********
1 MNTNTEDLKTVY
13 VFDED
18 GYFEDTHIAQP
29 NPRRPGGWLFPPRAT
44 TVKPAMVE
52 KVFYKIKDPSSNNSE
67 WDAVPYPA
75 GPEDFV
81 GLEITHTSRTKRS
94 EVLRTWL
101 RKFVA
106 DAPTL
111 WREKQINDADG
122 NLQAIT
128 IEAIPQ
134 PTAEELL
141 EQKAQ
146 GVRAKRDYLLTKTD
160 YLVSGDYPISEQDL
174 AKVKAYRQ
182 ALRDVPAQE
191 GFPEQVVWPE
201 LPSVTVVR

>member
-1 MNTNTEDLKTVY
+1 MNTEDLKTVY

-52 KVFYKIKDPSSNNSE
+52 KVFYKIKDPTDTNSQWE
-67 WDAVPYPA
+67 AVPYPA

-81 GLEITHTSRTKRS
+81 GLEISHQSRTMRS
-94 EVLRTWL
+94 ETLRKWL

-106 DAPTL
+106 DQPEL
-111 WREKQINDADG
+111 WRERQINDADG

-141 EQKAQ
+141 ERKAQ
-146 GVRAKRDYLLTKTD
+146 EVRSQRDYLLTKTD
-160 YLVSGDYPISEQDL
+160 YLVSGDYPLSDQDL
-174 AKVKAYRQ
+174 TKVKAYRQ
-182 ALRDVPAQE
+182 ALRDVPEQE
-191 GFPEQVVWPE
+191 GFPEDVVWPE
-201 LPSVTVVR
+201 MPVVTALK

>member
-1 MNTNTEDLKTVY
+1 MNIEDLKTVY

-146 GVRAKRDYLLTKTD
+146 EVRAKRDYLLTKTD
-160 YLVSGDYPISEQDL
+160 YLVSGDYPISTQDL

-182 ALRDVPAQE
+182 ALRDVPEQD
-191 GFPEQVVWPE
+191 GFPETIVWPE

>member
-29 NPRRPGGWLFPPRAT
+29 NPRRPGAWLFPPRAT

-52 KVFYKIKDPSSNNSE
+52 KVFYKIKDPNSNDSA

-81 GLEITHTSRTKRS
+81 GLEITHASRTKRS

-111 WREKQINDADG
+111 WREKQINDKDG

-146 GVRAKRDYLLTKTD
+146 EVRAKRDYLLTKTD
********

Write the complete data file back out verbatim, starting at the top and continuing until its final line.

1 MNTNTEDLKTVY
13 VFDED
18 GYFEDTHIAQP
29 NPRRPGGWLFPPRAT
44 TVKPAMVE
52 KVFYKIKDPSSNNSE
67 WDAVPYPA
75 GPEDFV
81 GLEITHTSRTKRS
94 EVLRTWL
101 RKFVA
106 DAPTL
111 WREKQINDADG
122 NLQAIT
128 IEAIPQ
134 PTAEELL
141 EQKAQ
146 GVRAKRDYLLTKTD
160 YLVSGDYPISEQDL
174 AKVKAYRQ
182 ALRDVPAQE
191 GFPEQVVWPE
201 LPSVTVVR

>member
-1 MNTNTEDLKTVY
+1 MNTEDLKTVY

-52 KVFYKIKDPSSNNSE
+52 KVFYKIKDPTDTNSQWE
-67 WDAVPYPA
+67 AVPYPA

-81 GLEITHTSRTKRS
+81 GLEISHQSRTMRS
-94 EVLRTWL
+94 ETLRKWL

-106 DAPTL
+106 DQPEL
-111 WREKQINDADG
+111 WRERQINDADG

-141 EQKAQ
+141 ERKAQ
-146 GVRAKRDYLLTKTD
+146 EVRSQRDYLLTKTD
-160 YLVSGDYPISEQDL
+160 YLVSGDYPLSDQDL
-174 AKVKAYRQ
+174 TKVKAYRQ
-182 ALRDVPAQE
+182 ALRDVPEQE
-191 GFPEQVVWPE
+191 GFPEDVVWPE
-201 LPSVTVVR
+201 MPVVTALK

>member
-1 MNTNTEDLKTVY
+1 MNIEDLKTVY

-146 GVRAKRDYLLTKTD
+146 EVRAKRDYLLTKTD
-160 YLVSGDYPISEQDL
+160 YLVSGDYPISTQDL

-182 ALRDVPAQE
+182 ALRDVPEQD
-191 GFPEQVVWPE
+191 GFPETIVWPE

>member
-29 NPRRPGGWLFPPRAT
+29 NPRRPGAWLFPPRAT

-52 KVFYKIKDPSSNNSE
+52 KVFYKIKDPNSNDSA

-81 GLEITHTSRTKRS
+81 GLEITHASRTKRS

-111 WREKQINDADG
+111 WREKQINDKDG

-146 GVRAKRDYLLTKTD
+146 EVRAKRDYLLTKTD